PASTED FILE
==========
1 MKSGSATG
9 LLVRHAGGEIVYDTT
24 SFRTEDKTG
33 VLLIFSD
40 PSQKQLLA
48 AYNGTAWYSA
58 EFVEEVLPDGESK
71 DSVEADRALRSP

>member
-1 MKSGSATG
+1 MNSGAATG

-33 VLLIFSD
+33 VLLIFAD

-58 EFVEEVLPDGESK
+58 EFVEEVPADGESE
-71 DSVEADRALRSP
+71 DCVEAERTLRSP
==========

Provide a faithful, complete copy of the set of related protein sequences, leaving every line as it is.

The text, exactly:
1 MKSGSATG
9 LLVRHAGGEIVYDTT
24 SFRTEDKTG
33 VLLIFSD
40 PSQKQLLA
48 AYNGTAWYSA
58 EFVEEVLPDGESK
71 DSVEADRALRSP

>member
-1 MKSGSATG
+1 MNSGAATG

-33 VLLIFSD
+33 VLLIFAD

-58 EFVEEVLPDGESK
+58 EFVEEVPADGESE
-71 DSVEADRALRSP
+71 DCVEAERTLRSP